a certain damp'and spurious supineness overcast her arms and councils, miraculous as that vigor which has lately inspirited yours. For with you everything is the reverse; never was there a Parliament in Ireland so possessed of the confidence of the people ; you are the greatest political assembly now sitting in the world ; you are at the head of an immense army— nor do we only possess an unconquerable force, but a certain unquenchable public fire, which has touched all ranks of men like a visitation.
Turn to the growth and spring of your country, and behold and admire it. Where do you find a nation which, upon whatever concerns the rights of mankind, expresses herself with more truth or force, perspicuity or justice——not the set phrase of scholastic men, not the tame unreality of court addresses, not the vulgar raving of a rabble, but the genuine speech of liberty, and the unsophisticated oratory of a free nation ?
See her military ardor, not only in forty thousand men, conducted by instinct as they were raised by inspiration, but manifested in the zeal and promptitude of every young member of the growing community. Let corruption tremble; let the enemy, foreign or domestic, tremble ; but let the friends of liberty rejoice at these means of safety and this hour of redemption. Yes, there does exist an enlightened sense of rights, a young appetite for freedom, a solid. strength, and a rapid fire, which not only put a declaration of right within your power, but put it out of your power to decline one. Eighteen counties are at your bar ; they stand there with the compact of Henry, with the character of John, and with all the passions of the people. “ Our lives are at your service, but our liberties— we received them from God ; we will not resign them to man.”
I read from Lord North’s proposition ; I wish to be satisfied, but I am controlled by a paper—I will not call it a law—it is the 6th of George I. [The paper was read.] I will ask the gentlemen of the long robe : Is this the law ? I ask them whether it is not practice. I appeal to the judges of the land whether they are not in a course of declaring that the Parliament of Great Britain, naming Ireland, binds her. I appeal to the magistrates of justice whether they do not, from time to time, execute certain acts of the British Parliament. I appeal to the ofiicers of the army whether they do not fine, confine, and execute their fellow-subjects by virtue of the Mutiny Act, an Act of the British Parliament ; and I appeal to this House whether a country so circumstanced is free. Where is the freedom of trade? Where is the security of property? Where is the liberty of the people? I here, in this Declaratory Act, see my country proclaimed a slave? I see every man in this House enrolled a slave. I see the judges of the realm, the oracles of the law, borne down by an unauthorized foreign power, by the authority of the British Parliament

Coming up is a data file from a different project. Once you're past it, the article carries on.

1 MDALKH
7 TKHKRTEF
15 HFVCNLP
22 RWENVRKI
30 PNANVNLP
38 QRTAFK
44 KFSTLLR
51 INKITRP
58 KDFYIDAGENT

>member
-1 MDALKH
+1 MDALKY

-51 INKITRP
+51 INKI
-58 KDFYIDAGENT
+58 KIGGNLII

RICHARD BRINSLEY SHERIDAN ( 1 751-1816) THE CELEBRATED ORATOR AND DRAMATIST
Britain’s most famous orators—Edmund Burke and Richard Brinsley Sheridan, though both of them spent their lives and won their fame in England. Sheridan was a man of double, or triple, powers; the greatest of modern English dramatists; a wit of the first water; and an orator of striking ability. Studying in Dublin and at Harrow, he wasted his time in indolence, and left school with the reputation of “ an impenetrable dunce.” There never was a greater mistake. He might have graduated with a splendid record, if he had chosen to study.
Sheridan first shoWed his powers in the drama. The “Rivals,” first played in 177 5, soon became very popular. The “ Duenna ” met with brilliant success, and the “School for Scandal” established his reputation as a dramatic genius of the highest order. It also showed his great powers as a wit, it scintillating with witty sayings from end to end. His reputation made in the drama, in 1780 Sheridan entered Parliament, where he was destined to make his mark brilliantly in oratory. It was especially in the trial of Warren Hastings, in which Sheridan, Burke, Fox and others represented the House of Commons before the House of Lords, sitting as a court of impeachment, that he established his fame, his Begum speech creating an extraordinary sensation at the time, and being still regarded as one of the most splendid examples of eloquence extant.
D UBLIN has the honor of being the birthplace of two of Great
THE ARRAIGNMENT OF WARREN HASTINGS [Sheridan made two famous speeches in the Hastings trial. The following extract gives an excellent idea of his powers. It is a fine example ofironical oratory, ending with an earnest appeal to the principles of honor and virtue]